Saturday, July 27, 2013

Debacle in Shetland: Glimpsing Kirkwall, and Final Reflections

On some nights, the lifeline ferry service stops in Kirkwall on its way back down to Aberdeen. Although it was dark, I got to witness the last few minutes of our transit past Shapinsay into Kirkwall and the pier at Hatston. The observation deck was closed - presumably to stop people from jumping into the North Sea after dark - so I wasn't able to get pictures of Wideford Hill, but if you look carefully at the center of that picture, you can make out the red sandstone exterior of St. Magnus Cathedral. As the debacle in Shetland had ended just a few hours earlier, it was a great thrill to get even a few minutes' glimpse of this island paradise.

The next morning, I arrived back in Aberdeen. In the intervening months, my view of Shetland has softened a bit. As I look back at some of the pictures I took, and as I've written this series of posts about my adventures there, it seems obvious that although Shetland wasn't what I was expecting, part of the debacle involved a lack of due diligence on my part, or simple misunderstandings. Regardless, Shetland boasts some truly breathtaking scenery - like this valley north of Voe, pictured - and genuinely friendly people. And, let's face it, Orkney's a tough standard to meet, so my expectations probably set me up for failure. The whole thing reminds me of an old episode of M*A*S*H titled Period of Adjustment, which had a pretty touching exchange between two great characters.
Colonel Potter: "Let's, uh, clear the air, Klinger. I think we both realize you're no Radar."
Corporal Klinger: "So they tell me, sir."
Colonel Potter: "But by the same token, Radar is no Klinger."
Corporal Klinger: "I don't follow you, sir."
Colonel Potter: "Folks were awfully fond of Henry Blake when he ran this fort, weren't they?"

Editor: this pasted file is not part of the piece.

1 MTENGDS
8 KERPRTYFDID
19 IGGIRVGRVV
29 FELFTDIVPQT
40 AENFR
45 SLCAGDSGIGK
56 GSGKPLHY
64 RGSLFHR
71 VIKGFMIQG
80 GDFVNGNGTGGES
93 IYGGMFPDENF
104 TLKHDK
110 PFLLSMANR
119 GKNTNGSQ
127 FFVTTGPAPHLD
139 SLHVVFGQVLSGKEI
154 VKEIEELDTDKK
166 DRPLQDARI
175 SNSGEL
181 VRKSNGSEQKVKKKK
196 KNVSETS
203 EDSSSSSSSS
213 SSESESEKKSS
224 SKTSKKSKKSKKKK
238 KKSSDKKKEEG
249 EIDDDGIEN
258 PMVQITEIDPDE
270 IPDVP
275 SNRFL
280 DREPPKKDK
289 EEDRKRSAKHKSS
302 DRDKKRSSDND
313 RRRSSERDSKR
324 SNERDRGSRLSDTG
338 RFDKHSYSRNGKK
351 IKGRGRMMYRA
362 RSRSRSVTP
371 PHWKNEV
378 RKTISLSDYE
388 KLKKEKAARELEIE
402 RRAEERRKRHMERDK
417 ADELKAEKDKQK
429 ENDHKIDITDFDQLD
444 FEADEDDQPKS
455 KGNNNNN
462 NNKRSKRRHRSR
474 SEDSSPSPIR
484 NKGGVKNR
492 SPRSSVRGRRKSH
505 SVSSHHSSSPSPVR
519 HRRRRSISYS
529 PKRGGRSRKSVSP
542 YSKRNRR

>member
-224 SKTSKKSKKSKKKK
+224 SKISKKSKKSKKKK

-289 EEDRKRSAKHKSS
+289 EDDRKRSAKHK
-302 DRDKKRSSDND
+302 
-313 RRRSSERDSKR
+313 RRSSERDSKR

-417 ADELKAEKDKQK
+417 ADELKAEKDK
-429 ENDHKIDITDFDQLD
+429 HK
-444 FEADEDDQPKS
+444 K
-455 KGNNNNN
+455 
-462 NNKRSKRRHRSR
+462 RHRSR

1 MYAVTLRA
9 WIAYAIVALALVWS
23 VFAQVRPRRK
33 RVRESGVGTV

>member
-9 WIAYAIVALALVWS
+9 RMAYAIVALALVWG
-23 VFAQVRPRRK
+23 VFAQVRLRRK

Corporal Klinger: "Well, sure, the colonel was a top-notch kind of a guy."
Colonel Potter: "You bet he was. And believe me, my first days in his shadow were a mite uneasy. Nobody was jumping for joy over me. I was no Henry Blake, never tried to be. That didn't mean I was better or worse, just different. The people here gave me a chance to get comfortable and to make this job Sherman Potter's. I guess maybe I forgot that when you took over for Radar. What I'm trying to tell you is you need the time to take this job and make it Max Klinger's."
Or, if you prefer an example from Saturday Night Live...
Colin Quinn: You know how you go to your favorite bar, and your local bartender isn't there? You ask, "Where's Jeff?" "Jeff no longer works here, I'm Steve." And you're thinking, "Hey, who's this idiot? I like Jeff." But you still want your drink? And even though Steve doesn't mix your drink the same way you're used to, like Jeff, you still like the same bar, you don't want to have to go to a different bar. And even Steve might feel kinda bad because Jeff trained him. Jeff showed him how to work the cash register, where the tonic was on the soda gun, who tips, who doesn't? Well, I'm Steve. What can I get you?
At any rate, my experience in Shetland was peculiar, but in retrospect, I'm glad for it. In fact, I'm glad that Shetland wasn't like Orkney - it makes Orkney that much more special, because it remains unique, while Shetland has a character all its own. And as with most of my trips, I can say that I've been to a place where almost nobody goes. When you go to interesting and remote places, that's where you encounter the unexpected, and sometimes it leaves you with blisters, sore legs, dirty trouser cuffs, and - this is the good part - a great story to tell.

When my friends back home talk about Scotland, they invariably ask about Edinburgh, because that's all they really know. In all honesty, Edinburgh is aboutthe most boring city I've ever been to - nearly as boring as War and Society in Renaissance Europe 1450-1620 by J.R. Hale; and despite the Geocaching Catastrophe, or the chaos in the south, I have much more vivid memories of two days in Shetland than I have of multiple trips to Edinburgh - save for finding Waldo, of course. And when you figure in the warm hospitality of Bolts Care Hire, the Glen Orchy Guest House, and the Gurkha Kitchen, plus the great musical selections I heard courtesy of Shetland's radio stations, do I really have that much room to complain? Probably not.

I'd still recommend Orkney over Shetland; in fact, I'd recommend Orkney over just about anywhere else in the world. That said, Shetland's got its charms, and you could do a lot worse for a holiday - Beirut, for example.

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